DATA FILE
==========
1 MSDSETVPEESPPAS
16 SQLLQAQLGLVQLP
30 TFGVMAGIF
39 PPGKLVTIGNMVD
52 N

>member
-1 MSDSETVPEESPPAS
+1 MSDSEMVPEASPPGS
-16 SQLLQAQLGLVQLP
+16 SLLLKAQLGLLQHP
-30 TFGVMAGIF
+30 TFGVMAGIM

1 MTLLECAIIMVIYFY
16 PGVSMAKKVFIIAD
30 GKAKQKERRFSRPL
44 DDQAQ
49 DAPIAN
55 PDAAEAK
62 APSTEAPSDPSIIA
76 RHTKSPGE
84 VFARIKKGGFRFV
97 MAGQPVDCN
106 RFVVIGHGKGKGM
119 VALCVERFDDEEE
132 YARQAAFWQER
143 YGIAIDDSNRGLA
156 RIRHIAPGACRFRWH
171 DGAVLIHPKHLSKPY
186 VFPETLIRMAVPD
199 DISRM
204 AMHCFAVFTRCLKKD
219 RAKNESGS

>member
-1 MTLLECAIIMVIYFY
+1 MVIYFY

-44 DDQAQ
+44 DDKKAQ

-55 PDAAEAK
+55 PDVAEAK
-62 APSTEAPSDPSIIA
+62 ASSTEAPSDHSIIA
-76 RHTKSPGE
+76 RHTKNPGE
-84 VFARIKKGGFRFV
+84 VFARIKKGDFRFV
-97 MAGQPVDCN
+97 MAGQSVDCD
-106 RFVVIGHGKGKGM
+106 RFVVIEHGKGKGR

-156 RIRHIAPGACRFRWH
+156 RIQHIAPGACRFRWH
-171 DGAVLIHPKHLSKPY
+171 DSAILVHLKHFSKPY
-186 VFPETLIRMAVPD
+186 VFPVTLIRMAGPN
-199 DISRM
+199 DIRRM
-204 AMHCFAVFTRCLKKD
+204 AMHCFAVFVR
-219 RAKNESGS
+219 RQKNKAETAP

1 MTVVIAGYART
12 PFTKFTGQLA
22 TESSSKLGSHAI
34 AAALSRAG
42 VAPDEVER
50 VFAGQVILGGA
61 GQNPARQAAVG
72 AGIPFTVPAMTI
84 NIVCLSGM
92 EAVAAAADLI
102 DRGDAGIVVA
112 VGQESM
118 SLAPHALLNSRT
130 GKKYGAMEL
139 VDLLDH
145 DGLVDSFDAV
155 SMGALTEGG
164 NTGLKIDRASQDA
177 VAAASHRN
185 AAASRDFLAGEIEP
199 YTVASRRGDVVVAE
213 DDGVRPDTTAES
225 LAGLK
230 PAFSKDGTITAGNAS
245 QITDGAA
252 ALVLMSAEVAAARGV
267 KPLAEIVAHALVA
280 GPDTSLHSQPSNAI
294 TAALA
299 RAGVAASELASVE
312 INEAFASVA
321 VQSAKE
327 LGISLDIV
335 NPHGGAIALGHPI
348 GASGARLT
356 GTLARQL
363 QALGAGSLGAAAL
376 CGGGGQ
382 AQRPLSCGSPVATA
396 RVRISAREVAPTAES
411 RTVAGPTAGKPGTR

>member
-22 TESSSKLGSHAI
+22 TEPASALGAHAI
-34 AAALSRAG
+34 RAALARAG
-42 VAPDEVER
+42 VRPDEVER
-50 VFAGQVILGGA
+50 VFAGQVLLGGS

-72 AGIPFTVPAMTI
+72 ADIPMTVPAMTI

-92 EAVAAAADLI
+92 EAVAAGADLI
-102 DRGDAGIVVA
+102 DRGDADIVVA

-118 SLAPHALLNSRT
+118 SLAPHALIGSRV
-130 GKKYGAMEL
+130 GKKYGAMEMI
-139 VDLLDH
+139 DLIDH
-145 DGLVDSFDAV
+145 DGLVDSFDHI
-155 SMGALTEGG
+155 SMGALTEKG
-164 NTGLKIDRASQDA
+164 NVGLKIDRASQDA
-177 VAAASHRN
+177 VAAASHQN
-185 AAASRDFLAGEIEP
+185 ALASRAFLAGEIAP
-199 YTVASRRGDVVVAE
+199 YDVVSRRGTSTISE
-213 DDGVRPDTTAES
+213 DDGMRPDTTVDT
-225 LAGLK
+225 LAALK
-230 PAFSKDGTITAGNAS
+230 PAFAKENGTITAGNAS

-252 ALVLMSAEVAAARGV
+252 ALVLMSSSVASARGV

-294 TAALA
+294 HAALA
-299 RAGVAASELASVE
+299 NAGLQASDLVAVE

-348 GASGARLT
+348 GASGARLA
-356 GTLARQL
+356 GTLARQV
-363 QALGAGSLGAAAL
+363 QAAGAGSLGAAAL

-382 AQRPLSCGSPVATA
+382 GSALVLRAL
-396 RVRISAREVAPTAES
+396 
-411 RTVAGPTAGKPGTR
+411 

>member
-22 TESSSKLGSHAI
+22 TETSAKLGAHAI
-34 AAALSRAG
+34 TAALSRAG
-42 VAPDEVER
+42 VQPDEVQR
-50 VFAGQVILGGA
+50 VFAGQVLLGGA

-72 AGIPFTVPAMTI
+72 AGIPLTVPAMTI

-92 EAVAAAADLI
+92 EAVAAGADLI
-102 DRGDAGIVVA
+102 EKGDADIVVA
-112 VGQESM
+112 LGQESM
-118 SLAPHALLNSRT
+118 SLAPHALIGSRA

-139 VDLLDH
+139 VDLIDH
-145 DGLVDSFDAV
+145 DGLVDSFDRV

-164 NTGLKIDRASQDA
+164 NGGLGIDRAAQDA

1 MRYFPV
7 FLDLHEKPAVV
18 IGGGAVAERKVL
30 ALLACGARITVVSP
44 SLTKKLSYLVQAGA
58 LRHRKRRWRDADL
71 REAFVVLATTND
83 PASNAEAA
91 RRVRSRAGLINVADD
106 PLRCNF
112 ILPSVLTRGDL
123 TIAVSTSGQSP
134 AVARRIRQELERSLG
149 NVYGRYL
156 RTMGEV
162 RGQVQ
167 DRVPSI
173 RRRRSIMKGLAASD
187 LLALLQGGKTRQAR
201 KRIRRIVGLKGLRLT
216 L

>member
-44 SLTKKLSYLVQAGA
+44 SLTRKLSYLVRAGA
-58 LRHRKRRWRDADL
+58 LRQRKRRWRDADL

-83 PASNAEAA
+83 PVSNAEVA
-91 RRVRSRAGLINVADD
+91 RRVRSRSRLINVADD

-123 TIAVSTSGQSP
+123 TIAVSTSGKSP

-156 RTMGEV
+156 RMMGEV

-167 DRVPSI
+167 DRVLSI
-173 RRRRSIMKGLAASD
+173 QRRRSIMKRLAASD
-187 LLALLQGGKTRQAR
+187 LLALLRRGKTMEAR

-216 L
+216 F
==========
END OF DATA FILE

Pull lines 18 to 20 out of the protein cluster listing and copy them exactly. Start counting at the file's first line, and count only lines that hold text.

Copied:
55 PDAAEAK
62 APSTEAPSDPSIIA
76 RHTKSPGE